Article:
Security researchers have published details about the method used by a strain of macOS malware to steal login information from multiple apps, enabling its operators to steal accounts.
Dubbed XCSSET, the malware keeps evolving and has been targeting macOS developers for more than a year by infecting local Xcode projects. XCSSET collects from infected computers files with sensitive information belonging to certain applications and sends them to C2C Server
One of the targeted apps is Telegram instant messaging software. The malware creates the archive “telegram.applescript” for the “keepcoder.Telegram” folder under the Group Containers directory.
Collecting the Telegram folder allows the hackers to log into the messaging app as the legitimate owner of the account. Copying the stolen folder on another machine with Telegram installed gives the attackers access to the victim’s account.
XCSSET can steal sensitive data this way because normal users can access the Application sandbox directory with read and write permissions.
The threat actor needs to get the Safe Storage Key, which is stored in the user’s keychain as “Chrome Safe Storage.” They use a fake dialog to trick the user into giving administrator privileges to all of the attacker’s operations necessary to get the Safe Storage Key that can decrypt passwords stored in Chrome.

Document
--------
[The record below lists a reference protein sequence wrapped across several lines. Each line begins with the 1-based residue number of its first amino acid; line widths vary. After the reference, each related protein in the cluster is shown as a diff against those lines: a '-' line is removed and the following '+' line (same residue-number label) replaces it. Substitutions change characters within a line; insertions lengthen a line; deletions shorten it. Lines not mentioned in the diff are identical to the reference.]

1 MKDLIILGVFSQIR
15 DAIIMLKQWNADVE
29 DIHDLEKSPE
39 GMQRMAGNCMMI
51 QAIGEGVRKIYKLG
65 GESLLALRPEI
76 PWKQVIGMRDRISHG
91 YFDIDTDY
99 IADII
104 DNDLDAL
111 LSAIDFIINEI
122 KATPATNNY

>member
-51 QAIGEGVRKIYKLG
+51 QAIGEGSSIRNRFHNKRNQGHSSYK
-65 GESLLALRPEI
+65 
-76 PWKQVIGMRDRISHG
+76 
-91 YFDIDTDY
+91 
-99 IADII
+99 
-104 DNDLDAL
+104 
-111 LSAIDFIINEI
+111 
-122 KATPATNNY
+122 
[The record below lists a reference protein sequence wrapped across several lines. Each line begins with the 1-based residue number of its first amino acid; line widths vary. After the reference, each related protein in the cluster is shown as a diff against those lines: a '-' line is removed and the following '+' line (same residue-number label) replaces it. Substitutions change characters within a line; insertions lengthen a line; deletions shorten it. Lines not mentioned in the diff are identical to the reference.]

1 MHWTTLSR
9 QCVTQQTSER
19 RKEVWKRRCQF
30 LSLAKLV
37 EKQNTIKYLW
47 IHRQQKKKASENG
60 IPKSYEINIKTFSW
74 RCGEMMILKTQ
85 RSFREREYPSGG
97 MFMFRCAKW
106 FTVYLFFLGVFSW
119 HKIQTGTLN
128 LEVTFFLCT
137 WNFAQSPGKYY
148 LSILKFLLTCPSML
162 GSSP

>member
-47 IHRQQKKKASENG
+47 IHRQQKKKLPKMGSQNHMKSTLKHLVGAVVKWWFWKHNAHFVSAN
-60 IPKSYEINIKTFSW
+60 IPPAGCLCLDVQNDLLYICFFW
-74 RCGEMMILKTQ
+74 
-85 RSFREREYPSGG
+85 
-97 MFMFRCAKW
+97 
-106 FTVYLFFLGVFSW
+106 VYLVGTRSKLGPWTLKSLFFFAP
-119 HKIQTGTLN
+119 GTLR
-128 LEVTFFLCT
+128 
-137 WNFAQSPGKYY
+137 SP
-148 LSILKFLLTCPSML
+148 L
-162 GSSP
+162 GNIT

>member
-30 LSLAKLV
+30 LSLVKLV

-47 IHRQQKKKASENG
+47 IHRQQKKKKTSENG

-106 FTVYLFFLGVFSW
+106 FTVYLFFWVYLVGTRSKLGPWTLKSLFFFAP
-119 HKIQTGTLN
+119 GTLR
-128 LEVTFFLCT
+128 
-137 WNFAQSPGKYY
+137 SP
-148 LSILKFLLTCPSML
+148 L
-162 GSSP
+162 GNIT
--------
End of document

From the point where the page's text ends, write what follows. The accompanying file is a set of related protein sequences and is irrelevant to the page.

Once decrypted, all the data is sent to the attacker’s command and control server. Similar scripts exist in XCSSET for stealing sensitive data from other apps: Contacts, Evernote, Notes, Opera, Skype, WeChat.
Trend Micro researchers say that the latest version of XCSSET they analyzed also has an updated list of C2 servers and a new “canary” module for cross-site scripting (XSS) injections in the experimental Chrome Canary web browser.
Recent updates of the malware are far from adding significant features, they show that XCSSET is evolving and adapting continuously and targetting the latest macOS version and has been seen in the past leverage a zero-day vulnerability to circumvent protections for full disk access and avoid explicit content from the user.